• Trotting will often tire your horse faster than loping.
  • Understand your leads and be on the correct lead according to the direction you are moving.
  • Watch for the signs that your horse is ready. Are they “between your feet” (responsive), are they throwing their head (still fresh), are they soft in the face, how heavy are they breathing (good to have their noses blowing a little), how much are they sweating?
  • Remember, it’s better to have your horse a little over-tired than a little under-worked when showing.
  • Make sure you walk your horse to cool down after showing. A rule of thumb: the longer they loped, the longer the cool down.

Miranda, who works for Clint Allen, warms up one of the show horses.

To watch Miranda’s video series on loping click HERE (if you’re not logged in you’ll need to do that HERE or join up as a member HERE).


Winning The Mind Game

May 31st, 2017 by Simone Cobb

When people participate or watch sports many people make the statement, ‘mind over matter’ or ‘it’s all about your mental game,’ but how many athletes train their brain to prepare for a competition?

“When you get to those really elite levels [of sports], you have athletes telling you it’s 96-97-98 percent mental,” said mental skills coach Tonya Johnston. “[People need to] understand that your mental skills are absolutely apart of the package as far as seeing yourself as an athlete.”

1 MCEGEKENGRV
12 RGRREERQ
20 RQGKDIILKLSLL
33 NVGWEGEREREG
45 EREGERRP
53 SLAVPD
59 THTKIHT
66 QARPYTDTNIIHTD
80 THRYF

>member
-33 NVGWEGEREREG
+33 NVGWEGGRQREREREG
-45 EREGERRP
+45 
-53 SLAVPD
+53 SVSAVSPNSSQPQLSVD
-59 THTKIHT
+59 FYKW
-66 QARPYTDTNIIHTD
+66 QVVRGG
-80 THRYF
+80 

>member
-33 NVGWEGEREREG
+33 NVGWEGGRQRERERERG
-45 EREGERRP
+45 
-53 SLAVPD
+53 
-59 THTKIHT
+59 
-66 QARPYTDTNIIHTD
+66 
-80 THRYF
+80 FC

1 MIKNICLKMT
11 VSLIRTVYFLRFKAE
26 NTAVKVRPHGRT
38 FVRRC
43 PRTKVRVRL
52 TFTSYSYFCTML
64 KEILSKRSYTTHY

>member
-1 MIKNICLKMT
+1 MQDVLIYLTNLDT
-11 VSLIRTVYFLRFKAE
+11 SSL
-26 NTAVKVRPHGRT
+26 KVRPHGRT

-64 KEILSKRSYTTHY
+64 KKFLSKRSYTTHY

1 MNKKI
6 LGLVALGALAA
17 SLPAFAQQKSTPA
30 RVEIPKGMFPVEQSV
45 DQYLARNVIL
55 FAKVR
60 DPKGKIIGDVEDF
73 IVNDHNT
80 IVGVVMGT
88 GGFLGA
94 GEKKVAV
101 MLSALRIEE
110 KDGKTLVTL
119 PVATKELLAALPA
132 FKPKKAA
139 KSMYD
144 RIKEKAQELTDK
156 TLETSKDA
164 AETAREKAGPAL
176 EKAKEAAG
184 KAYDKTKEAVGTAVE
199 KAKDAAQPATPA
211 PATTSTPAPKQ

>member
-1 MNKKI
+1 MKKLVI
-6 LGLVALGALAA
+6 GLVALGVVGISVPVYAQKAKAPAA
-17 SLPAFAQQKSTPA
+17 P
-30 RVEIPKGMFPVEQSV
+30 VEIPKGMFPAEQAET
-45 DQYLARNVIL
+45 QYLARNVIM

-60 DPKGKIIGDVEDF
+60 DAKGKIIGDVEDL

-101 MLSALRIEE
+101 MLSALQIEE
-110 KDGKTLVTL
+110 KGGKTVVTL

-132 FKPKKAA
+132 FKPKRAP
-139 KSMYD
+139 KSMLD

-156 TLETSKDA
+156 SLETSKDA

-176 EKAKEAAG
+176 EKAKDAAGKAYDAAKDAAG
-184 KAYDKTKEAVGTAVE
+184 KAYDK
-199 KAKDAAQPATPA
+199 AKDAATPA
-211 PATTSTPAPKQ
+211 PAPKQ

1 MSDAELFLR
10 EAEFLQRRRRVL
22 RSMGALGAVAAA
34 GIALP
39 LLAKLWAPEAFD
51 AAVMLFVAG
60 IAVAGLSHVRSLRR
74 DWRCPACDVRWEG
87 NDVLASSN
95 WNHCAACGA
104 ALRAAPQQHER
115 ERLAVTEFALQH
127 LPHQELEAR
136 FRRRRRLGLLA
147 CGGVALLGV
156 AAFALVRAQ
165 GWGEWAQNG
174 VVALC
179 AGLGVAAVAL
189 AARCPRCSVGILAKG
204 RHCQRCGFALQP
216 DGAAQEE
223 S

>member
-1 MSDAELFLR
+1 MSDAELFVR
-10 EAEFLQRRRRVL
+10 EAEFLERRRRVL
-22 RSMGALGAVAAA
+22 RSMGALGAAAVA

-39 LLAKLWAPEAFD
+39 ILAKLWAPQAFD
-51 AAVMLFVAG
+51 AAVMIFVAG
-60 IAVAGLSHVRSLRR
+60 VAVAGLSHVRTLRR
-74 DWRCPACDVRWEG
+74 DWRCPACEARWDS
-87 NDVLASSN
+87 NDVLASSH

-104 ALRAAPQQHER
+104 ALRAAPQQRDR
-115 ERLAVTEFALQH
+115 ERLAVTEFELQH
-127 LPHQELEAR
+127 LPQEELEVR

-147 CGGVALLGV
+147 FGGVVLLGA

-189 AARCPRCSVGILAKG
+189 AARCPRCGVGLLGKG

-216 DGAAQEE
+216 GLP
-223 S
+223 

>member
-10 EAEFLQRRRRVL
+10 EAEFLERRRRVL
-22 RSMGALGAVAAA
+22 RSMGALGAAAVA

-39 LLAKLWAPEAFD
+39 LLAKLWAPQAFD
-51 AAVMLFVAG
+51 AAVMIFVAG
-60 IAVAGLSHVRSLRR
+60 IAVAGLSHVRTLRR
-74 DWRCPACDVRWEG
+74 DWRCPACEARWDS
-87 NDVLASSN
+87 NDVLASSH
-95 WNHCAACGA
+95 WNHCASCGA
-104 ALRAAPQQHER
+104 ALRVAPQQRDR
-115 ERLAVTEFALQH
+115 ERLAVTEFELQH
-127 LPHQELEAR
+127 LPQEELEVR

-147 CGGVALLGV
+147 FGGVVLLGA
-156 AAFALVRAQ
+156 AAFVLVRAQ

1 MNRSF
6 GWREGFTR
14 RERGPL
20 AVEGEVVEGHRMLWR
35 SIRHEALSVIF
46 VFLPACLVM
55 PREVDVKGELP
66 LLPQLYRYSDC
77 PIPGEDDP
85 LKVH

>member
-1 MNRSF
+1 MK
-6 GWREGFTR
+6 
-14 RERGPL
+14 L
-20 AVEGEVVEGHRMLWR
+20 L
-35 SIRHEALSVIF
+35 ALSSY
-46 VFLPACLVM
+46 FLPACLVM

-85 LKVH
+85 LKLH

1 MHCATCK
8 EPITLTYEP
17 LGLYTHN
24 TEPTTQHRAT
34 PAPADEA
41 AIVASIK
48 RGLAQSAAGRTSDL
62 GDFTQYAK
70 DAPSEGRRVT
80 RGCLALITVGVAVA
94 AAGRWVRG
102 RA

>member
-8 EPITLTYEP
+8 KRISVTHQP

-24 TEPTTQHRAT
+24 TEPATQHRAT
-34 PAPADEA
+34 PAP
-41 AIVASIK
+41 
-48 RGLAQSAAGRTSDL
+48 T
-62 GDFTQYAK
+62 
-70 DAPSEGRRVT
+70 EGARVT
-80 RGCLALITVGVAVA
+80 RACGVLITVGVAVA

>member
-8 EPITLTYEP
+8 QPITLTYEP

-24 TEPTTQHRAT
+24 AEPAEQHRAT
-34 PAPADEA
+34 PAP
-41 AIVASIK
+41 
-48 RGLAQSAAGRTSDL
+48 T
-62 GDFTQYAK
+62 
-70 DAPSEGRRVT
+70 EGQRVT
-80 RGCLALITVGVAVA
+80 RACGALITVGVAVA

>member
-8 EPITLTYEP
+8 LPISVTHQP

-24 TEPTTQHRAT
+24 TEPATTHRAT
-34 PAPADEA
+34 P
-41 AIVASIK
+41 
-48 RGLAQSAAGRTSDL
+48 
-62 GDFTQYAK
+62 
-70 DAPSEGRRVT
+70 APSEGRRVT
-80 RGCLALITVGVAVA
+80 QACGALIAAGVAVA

Johnston has her Masters in sports psychology and specializes in working with equestrian athletes, traveling across the holding clinics and working with equestrian sports teams such as Stanford, Smith and USC. Johnston emphasizes in her clinics and book “Inside your Ride,” that taking time to work on your mental game is just as important as working on the physical aspect. country

“When you spend 10, 12, 15 hours a week on physical and zero hours on mental skills, that could be where nerves and stress come from,” Johnston said. “Because I believe it’s much more mental activity, my competing is much more mental but all of my practice is in the physical realm.”

Johnston states that when your physical game is to a certain level, when it comes to competition day it is about making good choices mentally while in the moment.

“[When] the physical is dialed in, they know how to get the most out of themselves, they know how to connect with their horse and communicate with their horse and they understand that on any given day it’s about being present,” Johnston said.

One of the best pieces of advice Johnston mentioned was focusing on the positive.